Sen. James Inhofe (R-Okla.) is in the awkward position of joining forces with Senate Majority Leader Harry Reid (D-Nev.) to try to jam the Defense authorization bill through the Senate next week without considering amendments.
The role places Inhofe at odds with some of his Senate Republican colleagues, including Minority Leader Mitch McConnell (R-Ky.), who are furious at Reid’s handling of the Senate amid the backlash of a change in rules that makes it easier to get nominees through the upper chamber.
Inhofe is also unhappy that the Defense bill isn’t getting amendment votes, but he is putting his role as ranking Republican on the Senate Armed Services Committee above any desires to stymie Reid.
They argued that the Defense authorization bill, which has passed for 51 straight years, had to be cleared because it has essential provisions like special pay bonuses for troops that expire at the end of the year.
“The defense bill is different than all other bills,” Inhofe, an Army veteran, said. “It’s the one bill that you have to have to give the recourses to our kids who are out fighting battles, and so it has to be treated differently. That has to have priority over process.”
The support from Inhofe and several of his Republican Armed Services panel colleagues suggest that the compromise Defense bill will have enough votes to pass the Senate next week — begrudgingly — over any GOP objections.
Inhofe predicted that half of the GOP conference would ultimately vote to move forward on the bill.
“It puts us in a difficult position because we think our first priority of men and women in the military, and things like combat pay will be cut off,” said Sen. John McCain (R-Ariz.), who backs the final compromise measure.
“It’s disgraceful, this whole situation, but it would be a lot better if they hadn’t just ripped the fabric of the U.S. Senate,” McCain said of Reid and Democrats.
McCain, Inhofe’s predecessor as Armed Services Committee ranking member, has provided crucial backup for Inhofe by vocally supporting the compromise bill and lobbying his Republican colleagues.
McCain joined Inhofe and Levin on the Senate floor when they first announced the deal last Monday, and even requested to take part in the press conference with the “big four” committee leaders to push for the deal, according to aides.
But while McCain has a reputation for deal making with Democrats, Inhofe is viewed as one of the more conservative members of the Republican conference.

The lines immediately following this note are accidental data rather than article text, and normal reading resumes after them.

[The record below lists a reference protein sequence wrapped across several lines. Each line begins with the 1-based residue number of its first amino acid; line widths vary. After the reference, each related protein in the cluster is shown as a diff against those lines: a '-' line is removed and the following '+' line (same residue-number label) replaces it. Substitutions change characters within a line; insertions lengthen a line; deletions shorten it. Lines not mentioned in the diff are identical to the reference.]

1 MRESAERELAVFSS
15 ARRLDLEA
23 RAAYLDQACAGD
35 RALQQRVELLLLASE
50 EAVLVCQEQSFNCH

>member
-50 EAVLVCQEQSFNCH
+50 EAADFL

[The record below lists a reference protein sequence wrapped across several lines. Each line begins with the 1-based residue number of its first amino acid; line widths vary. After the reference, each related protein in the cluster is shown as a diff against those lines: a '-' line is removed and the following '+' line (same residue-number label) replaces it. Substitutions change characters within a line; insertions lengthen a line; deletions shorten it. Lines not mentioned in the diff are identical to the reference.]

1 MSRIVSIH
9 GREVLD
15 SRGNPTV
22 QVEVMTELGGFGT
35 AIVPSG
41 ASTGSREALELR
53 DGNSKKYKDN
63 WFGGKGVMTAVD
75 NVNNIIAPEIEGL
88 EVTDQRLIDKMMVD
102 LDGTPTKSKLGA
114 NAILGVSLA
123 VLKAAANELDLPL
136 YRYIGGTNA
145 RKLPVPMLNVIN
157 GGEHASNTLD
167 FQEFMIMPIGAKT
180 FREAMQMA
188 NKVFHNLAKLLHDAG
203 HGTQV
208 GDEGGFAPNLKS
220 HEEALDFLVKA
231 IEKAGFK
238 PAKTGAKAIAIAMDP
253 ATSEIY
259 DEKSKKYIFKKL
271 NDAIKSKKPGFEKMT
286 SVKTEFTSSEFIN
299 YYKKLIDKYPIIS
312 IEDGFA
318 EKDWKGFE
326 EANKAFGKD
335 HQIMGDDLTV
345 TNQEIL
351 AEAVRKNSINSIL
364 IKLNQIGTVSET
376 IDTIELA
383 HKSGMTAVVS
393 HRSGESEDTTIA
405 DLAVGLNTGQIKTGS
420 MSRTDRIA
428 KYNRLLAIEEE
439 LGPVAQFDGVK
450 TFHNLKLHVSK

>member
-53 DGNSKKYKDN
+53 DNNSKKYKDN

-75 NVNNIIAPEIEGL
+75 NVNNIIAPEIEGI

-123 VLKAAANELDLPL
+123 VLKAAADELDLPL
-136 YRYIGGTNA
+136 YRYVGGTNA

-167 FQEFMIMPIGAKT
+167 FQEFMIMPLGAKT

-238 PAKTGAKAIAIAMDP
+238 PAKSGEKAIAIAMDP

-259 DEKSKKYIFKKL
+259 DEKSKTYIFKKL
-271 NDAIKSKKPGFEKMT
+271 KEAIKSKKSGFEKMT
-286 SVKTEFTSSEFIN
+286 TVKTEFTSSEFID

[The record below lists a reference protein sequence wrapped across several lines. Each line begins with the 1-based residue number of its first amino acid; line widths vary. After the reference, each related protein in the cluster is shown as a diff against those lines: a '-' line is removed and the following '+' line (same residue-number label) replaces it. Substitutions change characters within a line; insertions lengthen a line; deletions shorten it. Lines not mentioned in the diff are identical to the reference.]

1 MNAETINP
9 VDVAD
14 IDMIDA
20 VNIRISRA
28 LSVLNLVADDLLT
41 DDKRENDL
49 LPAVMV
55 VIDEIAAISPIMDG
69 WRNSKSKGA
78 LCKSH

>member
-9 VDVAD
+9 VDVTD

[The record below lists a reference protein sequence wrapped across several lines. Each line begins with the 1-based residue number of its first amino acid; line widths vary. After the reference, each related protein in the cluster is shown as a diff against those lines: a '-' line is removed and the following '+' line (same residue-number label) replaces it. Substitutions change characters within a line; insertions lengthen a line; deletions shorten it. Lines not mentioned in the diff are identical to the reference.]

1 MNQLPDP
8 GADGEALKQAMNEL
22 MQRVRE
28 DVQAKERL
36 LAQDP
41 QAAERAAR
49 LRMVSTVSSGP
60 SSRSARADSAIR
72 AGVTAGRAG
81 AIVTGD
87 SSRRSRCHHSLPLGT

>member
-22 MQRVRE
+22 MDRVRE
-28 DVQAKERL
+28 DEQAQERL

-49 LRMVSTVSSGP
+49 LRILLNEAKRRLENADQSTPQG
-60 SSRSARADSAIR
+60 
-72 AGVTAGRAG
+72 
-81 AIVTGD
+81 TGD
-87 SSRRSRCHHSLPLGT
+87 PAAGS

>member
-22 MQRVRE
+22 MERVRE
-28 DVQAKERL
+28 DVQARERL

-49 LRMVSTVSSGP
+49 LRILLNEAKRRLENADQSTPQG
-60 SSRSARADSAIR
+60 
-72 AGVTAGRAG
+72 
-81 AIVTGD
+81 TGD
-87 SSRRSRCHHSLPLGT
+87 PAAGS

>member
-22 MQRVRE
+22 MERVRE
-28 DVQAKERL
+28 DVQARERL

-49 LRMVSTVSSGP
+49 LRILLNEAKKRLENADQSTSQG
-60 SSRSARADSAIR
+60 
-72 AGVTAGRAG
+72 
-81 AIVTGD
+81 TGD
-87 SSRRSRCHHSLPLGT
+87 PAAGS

The Armed Services Committee has lurched rightward this year after a bruising confirmation fight over Defense Secretary Chuck Hagel, where Inhofe defended controversial criticism from the panel’s new member, Sen. Ted Cruz (R-Texas).
Inhofe was also one of just three Republicans to vote against the confirmation of their former colleague John Kerry as secretary of State.
Before Thanksgiving, Inhofe backed Republicans' objections to amendment votes on the Defense bill when Reid would not give them an open process. And he backed a Republican filibuster to block Reid from ending debate on the measure.
During the Thanksgiving recess, however, Inhofe and the other committee leaders realized the only way they could finish the bill this year was to bypass the Senate floor and finish the bill through an informal conference committee, preventing any more amendment votes.
He presented the plan at the Republican conference meeting this week, but some of his GOP colleagues quickly raised objections.
McConnell blasted Reid’s plans to move the Defense bill without amendments and accused the majority leader of ducking a vote on tougher Iran sanctions.
Sen. Tom Coburn (R-Okla.) said he would do “anything I can” to stop a bill without amendments, while Sen. David Vitter (R-La.) has threatened to block the bill if his ObamaCare amendment didn’t get considered.
Republicans are likely to force a vote to end debate requiring a 60-vote threshold, but only a handful of GOP votes would be needed, and several of Inhofe’s Republican colleagues on the Armed Services panel have said they would back him.
Sen. Kelly Ayotte (R-N.H.) said Thursday that she would support a vote to end debate, and Sen. Roger Wicker (R-Miss) told The Hill Friday he was also on board.
“The unhappy choice is, for the security of the country, we have to do this thing one more time,” Wicker said. “But I denounce this sort of tactic on the part of the majority leader.”
Other Republican committee members said they were undecided ahead of the vote, which is expected to be held on Wednesday.
If the bill successfully clears the Senate next week, Inhofe will receive praise from the defense industry that has been frustrated with congressional gridlock, according to one senior defense industry source.
“I think there are a lot of Republicans who want to vote the same way and probably can’t vote to support it,” the source said. “Industry is certainly going to be very supportive.”